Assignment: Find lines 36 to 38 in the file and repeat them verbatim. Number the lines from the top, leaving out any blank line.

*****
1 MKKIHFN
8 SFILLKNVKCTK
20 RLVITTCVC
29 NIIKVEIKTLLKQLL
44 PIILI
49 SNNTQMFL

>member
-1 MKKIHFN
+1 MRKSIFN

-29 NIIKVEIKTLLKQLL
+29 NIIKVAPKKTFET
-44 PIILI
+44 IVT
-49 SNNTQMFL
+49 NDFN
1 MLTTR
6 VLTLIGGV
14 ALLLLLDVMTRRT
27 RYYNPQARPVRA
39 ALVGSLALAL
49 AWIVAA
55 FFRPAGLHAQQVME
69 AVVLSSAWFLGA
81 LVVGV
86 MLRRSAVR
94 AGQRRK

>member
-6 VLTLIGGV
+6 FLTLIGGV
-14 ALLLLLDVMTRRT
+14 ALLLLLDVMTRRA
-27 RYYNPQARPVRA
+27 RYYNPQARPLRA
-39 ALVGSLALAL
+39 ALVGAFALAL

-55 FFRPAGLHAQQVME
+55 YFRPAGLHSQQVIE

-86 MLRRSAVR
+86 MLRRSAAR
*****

-55 FFRPAGLHAQQVME
+55 YFRPAGLHSQQVIE

-86 MLRRSAVR